Monday, November 1, 2021

#2,655. Elizabeth (1998)


Elizabeth I, Queen of England from 1558 to 1603, has been portrayed many times on film, including twice by my favorite actress, Bette Davis (1939’s The Private Lives of Elizabeth and Essex and 1955’s The Virgin Queen). 

Yet when I picture Elizabeth in my mind’s eye, she looks exactly like Cate Blanchett, and director Shekhar Kapur’s 1998 movie is the reason why. 

Following the death of her half-sister Mary (Kathy Burke), Elizabeth (Blanchett) ascends the throne and immediately finds herself surrounded by enemies, chief among them the Duke of Norfolk (Christopher Eccleston), who fears the new Queen will return England to the “heretical” Protestant faith.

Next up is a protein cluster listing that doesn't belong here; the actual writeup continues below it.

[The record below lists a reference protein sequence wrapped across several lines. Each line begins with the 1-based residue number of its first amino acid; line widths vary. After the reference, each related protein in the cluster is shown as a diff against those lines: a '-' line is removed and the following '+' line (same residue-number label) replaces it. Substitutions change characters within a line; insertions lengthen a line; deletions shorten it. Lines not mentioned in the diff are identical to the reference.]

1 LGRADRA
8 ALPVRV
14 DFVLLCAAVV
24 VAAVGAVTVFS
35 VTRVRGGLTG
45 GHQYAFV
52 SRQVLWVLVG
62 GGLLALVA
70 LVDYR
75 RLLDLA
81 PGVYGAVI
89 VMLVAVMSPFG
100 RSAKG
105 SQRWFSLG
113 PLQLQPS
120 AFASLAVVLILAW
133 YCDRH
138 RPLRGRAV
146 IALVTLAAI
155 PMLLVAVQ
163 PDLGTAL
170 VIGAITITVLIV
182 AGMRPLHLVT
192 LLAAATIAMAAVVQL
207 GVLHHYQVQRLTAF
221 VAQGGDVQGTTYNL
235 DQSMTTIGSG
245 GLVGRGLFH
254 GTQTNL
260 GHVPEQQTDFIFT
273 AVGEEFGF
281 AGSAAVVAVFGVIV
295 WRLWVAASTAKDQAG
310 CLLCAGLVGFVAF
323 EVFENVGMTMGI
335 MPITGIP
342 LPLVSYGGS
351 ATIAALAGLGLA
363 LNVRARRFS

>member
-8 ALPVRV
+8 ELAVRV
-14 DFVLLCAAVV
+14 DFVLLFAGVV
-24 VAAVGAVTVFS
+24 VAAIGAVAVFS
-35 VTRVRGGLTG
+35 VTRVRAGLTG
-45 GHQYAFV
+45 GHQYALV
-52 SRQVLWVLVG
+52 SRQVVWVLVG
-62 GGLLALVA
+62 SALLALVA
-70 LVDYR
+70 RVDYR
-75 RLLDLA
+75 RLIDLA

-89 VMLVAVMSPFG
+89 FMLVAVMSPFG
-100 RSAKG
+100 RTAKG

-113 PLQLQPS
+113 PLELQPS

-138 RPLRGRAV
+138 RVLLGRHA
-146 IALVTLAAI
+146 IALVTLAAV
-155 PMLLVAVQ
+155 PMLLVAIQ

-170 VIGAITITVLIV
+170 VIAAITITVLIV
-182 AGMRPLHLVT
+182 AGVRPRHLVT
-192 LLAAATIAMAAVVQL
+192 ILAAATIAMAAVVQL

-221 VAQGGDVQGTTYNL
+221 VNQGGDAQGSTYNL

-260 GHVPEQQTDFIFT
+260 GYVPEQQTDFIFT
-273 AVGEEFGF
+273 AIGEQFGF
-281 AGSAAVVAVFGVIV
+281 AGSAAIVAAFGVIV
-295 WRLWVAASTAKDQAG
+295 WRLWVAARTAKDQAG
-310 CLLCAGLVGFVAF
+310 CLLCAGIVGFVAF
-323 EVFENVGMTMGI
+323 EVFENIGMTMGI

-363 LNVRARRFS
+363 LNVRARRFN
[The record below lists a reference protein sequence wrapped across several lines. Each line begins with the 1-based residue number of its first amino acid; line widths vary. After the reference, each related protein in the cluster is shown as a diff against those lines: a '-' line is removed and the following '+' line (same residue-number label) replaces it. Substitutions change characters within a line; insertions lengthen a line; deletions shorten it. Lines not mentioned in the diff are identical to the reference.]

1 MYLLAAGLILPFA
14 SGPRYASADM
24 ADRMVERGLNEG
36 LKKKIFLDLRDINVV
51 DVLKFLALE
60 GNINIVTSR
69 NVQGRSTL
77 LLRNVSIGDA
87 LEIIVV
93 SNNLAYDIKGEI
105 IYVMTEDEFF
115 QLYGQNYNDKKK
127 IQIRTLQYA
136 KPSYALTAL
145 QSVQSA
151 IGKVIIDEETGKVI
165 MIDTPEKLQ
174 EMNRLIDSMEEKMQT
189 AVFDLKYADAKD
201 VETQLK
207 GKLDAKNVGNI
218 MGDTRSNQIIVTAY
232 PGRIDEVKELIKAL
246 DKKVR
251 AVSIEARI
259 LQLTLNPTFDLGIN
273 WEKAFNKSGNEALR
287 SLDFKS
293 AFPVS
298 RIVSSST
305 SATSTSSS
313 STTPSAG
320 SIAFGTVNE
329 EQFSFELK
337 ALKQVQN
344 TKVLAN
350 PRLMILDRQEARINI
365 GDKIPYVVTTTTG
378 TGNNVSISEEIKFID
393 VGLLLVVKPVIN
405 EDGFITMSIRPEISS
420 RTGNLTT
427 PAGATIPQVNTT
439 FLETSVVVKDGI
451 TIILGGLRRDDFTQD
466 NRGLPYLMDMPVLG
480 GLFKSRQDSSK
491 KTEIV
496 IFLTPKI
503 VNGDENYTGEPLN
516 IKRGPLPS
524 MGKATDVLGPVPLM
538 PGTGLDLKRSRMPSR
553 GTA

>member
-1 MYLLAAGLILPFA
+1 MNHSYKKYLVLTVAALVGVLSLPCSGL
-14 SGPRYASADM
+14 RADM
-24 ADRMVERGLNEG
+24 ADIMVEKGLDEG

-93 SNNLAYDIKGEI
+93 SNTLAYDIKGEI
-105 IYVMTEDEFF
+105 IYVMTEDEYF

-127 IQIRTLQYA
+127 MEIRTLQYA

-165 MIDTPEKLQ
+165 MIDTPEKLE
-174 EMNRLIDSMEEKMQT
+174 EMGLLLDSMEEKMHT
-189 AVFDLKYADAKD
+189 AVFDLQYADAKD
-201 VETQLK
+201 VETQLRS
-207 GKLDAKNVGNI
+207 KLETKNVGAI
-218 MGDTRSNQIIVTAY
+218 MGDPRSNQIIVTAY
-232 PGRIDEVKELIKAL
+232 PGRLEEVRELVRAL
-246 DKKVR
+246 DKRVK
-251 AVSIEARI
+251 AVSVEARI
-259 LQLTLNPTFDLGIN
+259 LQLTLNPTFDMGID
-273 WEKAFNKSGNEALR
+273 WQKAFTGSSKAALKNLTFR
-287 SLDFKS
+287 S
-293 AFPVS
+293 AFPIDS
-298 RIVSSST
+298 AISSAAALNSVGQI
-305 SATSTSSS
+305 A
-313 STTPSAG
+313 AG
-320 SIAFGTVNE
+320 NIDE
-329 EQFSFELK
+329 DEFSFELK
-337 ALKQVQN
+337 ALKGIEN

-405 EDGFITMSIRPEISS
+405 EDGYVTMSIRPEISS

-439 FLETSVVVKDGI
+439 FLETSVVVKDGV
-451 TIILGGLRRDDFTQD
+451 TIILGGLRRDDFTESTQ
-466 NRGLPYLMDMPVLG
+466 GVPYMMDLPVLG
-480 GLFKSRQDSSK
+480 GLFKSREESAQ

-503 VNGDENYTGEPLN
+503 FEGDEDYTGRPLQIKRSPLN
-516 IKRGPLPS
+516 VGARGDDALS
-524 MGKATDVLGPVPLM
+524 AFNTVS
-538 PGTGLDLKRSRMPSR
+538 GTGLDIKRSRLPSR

Elizabeth’s most trusted advisor, Lord Cecil (Richard Attenborough), insists that she marry the French Duke of Anjou (Vincent Cassel) and produce an heir, despite the fact she is already in love with Lord Dudley (Joseph Fiennes). 

Though protected at all times by Sir Francis Walsingham (Geoffrey Rush), who acts as the Queen’s bodyguard, Elizabeth is in constant danger. Will she survive long enough to unify England, or will her enemies win out in the end? 

 Of course, we know the answer to that question: as stated above, Elizabeth reigned for damn near 45 years! Yet thanks to Blanchett’s tender performance and Kapur’s solid direction, the tension in Elizabeth is tangible, and like Walsingham and Lord Cecil we constantly fear for the Queen’s safety (it doesn’t hurt that the always-impressive Eccleston makes for such a formidable foe). 

Alexandra Byrne’s extravagant costumes and Peter Howitt’s set pieces go a long way in making Elizabeth feel authentic, but the film’s power lies in Blanchett’s performance, and the convincing manner in which she transforms “The Virgin Queen” from a demure young girl into a confident, powerful monarch.
Rating: 9 out of 10

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